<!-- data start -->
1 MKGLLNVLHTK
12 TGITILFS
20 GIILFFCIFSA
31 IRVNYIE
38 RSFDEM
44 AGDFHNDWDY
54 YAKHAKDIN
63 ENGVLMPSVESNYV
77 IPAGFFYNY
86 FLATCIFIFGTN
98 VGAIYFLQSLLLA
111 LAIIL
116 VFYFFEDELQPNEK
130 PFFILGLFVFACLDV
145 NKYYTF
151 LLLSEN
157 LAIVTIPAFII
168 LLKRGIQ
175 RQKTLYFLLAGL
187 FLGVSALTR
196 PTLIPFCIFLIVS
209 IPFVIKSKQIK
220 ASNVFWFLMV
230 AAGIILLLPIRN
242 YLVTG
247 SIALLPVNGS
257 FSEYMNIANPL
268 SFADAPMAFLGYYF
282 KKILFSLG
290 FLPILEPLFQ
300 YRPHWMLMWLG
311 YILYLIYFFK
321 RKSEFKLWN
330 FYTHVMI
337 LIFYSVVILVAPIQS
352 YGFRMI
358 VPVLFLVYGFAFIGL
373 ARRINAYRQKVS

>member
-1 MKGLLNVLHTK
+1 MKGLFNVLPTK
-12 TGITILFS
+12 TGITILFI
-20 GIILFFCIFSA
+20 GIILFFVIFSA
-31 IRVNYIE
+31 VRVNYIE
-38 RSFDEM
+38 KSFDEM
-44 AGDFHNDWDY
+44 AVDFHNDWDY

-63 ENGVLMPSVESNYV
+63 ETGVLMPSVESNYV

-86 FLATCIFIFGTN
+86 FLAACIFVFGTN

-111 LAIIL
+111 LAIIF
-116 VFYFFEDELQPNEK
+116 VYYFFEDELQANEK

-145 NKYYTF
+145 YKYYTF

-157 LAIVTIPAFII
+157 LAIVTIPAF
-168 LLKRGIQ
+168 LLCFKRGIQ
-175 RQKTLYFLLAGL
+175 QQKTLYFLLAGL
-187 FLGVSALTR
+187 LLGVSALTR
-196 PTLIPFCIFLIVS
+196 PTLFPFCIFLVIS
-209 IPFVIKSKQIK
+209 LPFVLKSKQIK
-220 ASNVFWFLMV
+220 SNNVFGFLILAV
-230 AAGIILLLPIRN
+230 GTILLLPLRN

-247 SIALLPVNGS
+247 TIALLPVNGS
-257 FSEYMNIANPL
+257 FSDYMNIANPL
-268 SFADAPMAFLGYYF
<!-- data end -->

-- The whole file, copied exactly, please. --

1 MKGLLNVLHTK
12 TGITILFS
20 GIILFFCIFSA
31 IRVNYIE
38 RSFDEM
44 AGDFHNDWDY
54 YAKHAKDIN
63 ENGVLMPSVESNYV
77 IPAGFFYNY
86 FLATCIFIFGTN
98 VGAIYFLQSLLLA
111 LAIIL
116 VFYFFEDELQPNEK
130 PFFILGLFVFACLDV
145 NKYYTF
151 LLLSEN
157 LAIVTIPAFII
168 LLKRGIQ
175 RQKTLYFLLAGL
187 FLGVSALTR
196 PTLIPFCIFLIVS
209 IPFVIKSKQIK
220 ASNVFWFLMV
230 AAGIILLLPIRN
242 YLVTG
247 SIALLPVNGS
257 FSEYMNIANPL
268 SFADAPMAFLGYYF
282 KKILFSLG
290 FLPILEPLFQ
300 YRPHWMLMWLG
311 YILYLIYFFK
321 RKSEFKLWN
330 FYTHVMI
337 LIFYSVVILVAPIQS
352 YGFRMI
358 VPVLFLVYGFAFIGL
373 ARRINAYRQKVS

>member
-1 MKGLLNVLHTK
+1 MKGLFNVLPTK
-12 TGITILFS
+12 TGITILFI
-20 GIILFFCIFSA
+20 GIILFFVIFSA
-31 IRVNYIE
+31 VRVNYIE
-38 RSFDEM
+38 KSFDEM
-44 AGDFHNDWDY
+44 AVDFHNDWDY

-63 ENGVLMPSVESNYV
+63 ETGVLMPSVESNYV

-86 FLATCIFIFGTN
+86 FLAACIFVFGTN

-111 LAIIL
+111 LAIIF
-116 VFYFFEDELQPNEK
+116 VYYFFEDELQANEK

-145 NKYYTF
+145 YKYYTF

-157 LAIVTIPAFII
+157 LAIVTIPAF
-168 LLKRGIQ
+168 LLCFKRGIQ
-175 RQKTLYFLLAGL
+175 QQKTLYFLLAGL
-187 FLGVSALTR
+187 LLGVSALTR
-196 PTLIPFCIFLIVS
+196 PTLFPFCIFLVIS
-209 IPFVIKSKQIK
+209 LPFVLKSKQIK
-220 ASNVFWFLMV
+220 SNNVFGFLILAV
-230 AAGIILLLPIRN
+230 GTILLLPLRN

-247 SIALLPVNGS
+247 TIALLPVNGS
-257 FSEYMNIANPL
+257 FSDYMNIANPL
-268 SFADAPMAFLGYYF